Nothing makes Michigan coach Lloyd Carr come out of his shell more than a chance to talk about his big uglies.

“We’re gonna have a line – a Michigan line,” said Carr, with noted emphasis on the word “Michigan.”

So what exactly does it mean to have a “Michigan line?” Judging by Carr’s sudden burst of enthusiasm, it must be more than just five huge guys wearing maize and blue.

“It’s a strong, physical, powerful line,” Carr said. “I like it. I like it. Now, I might not like them tomorrow. But I like them today.”

Falling out of Carr’s favor should be tough for this group, though. Six Wolverines with significant playing experience return to the fold, including first-team All-Big Ten performers junior David Baas and senior Tony Pape, making the 2003 line the most formidable unit since 2000, when Jeff Backus and Steve Hutchinson manned the trenches.

Last season’s group gave up just 22 sacks in 13 games, compared to 30 in 2001, benefiting from a more mobile and experienced John Navarre behind center. The Michigan running game finished eighth in the Big Ten in yardage, but except for a mid-year slump against Purdue and Iowa, running backs Chris Perry and B.J. Askew were able to find holes and move the chains.

Carr already knows who will fill four out of five starting spots, barring any unforeseen circumstances: Sophomore Adam Stenavich at left tackle, Baas at left guard, senior Dave Pearson at center and Pape at right tackle. Sophomore Matt Lentz, who alternated with Dave Petruziello last season and is known as the strongest player on the Michigan roster, is battling with classmate Leo Henige for the starting nod at right guard in spring drills.

“Both (Lentz and Henige) are going to be good players, but Leo Henige has really made some strides,” Carr said. “Henige is a guy that’s got excellent movement.”

Carr couldn’t control his excitement when discussing Baas, who emerged as Michigan’s most dependable lineman last season.

“What I like about Baas is he’s better today than he was nine practices ago,” Carr said. “He’s a great athlete when he pulls. He’s not just a guy who can knock you off the ball in front of you. He’s so agile that he gets up into the seams and finds a linebacker.”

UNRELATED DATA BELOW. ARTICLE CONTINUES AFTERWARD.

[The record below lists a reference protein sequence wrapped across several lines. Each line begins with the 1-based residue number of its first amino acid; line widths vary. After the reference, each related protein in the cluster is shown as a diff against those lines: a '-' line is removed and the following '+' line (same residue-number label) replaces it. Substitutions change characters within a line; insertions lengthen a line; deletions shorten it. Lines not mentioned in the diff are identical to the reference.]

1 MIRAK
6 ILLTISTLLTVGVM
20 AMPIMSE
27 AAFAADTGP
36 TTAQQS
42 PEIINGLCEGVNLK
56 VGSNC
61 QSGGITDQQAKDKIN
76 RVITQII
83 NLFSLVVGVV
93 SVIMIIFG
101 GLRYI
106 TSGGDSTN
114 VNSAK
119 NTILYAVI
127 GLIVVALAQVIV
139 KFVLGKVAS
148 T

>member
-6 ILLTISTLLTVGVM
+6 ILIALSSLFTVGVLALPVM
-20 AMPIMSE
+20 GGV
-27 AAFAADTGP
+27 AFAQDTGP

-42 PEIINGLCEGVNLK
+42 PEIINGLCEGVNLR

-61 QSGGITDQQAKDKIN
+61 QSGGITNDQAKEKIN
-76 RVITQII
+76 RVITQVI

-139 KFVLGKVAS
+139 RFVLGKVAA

Carr’s main concern with the line in spring practice has been developing more depth to back up his proven performers. Senior Courtney Morgan, who alternated with Stenavich at left tackle last season, is currently working at guard. Junior Andy Christophel and redshirt freshman Mark Bihl are pushing for time at center. Senior Demeterius Solomon and redshirt freshman Rueben Riley are also in the mix for a backup role.

IS THE SAFETY ON?: While Michigan fans have been anxiously waiting for redshirt sophomore Ernest Shazor to earn a starting spot at safety, Carr said there is no guarantee that the waiting will end when Michigan opens its season Aug. 30 against Central Michigan.

“Ernest is involved in a real battle at that position,” Carr said. “I think it’s very tight. We’ll have to see how we finish there.”

Shazor, ranked as the No. 1 safety coming out of high school by numerous recruiting magazines, is competing with senior Jon Shaw, sophomore Jacob Stewart and redshirt freshman Willis Barringer.

Barringer, who switched from cornerback in the fall, has “made a move” at safety thus far in spring practice.

“He’s had a great spring for a young freshman,” Carr said. “I’m very pleased with where he is.”

Shazor and Shaw have the most experience at safety, as both filled in last season during Julius Curry and Cato June’s injuries. Of course, the Wolverines have two of the top safety recruits in the country, Ryan Mundy and Prescott Burgess, joining the group in the fall. But will they make a push for playing time with such limited experience?

“I can’t answer that,” Carr said. “Physically, there are a lot of guys who are capable of competing. It comes down to how quickly they can grasp what we’re doing. We’ll find out.”

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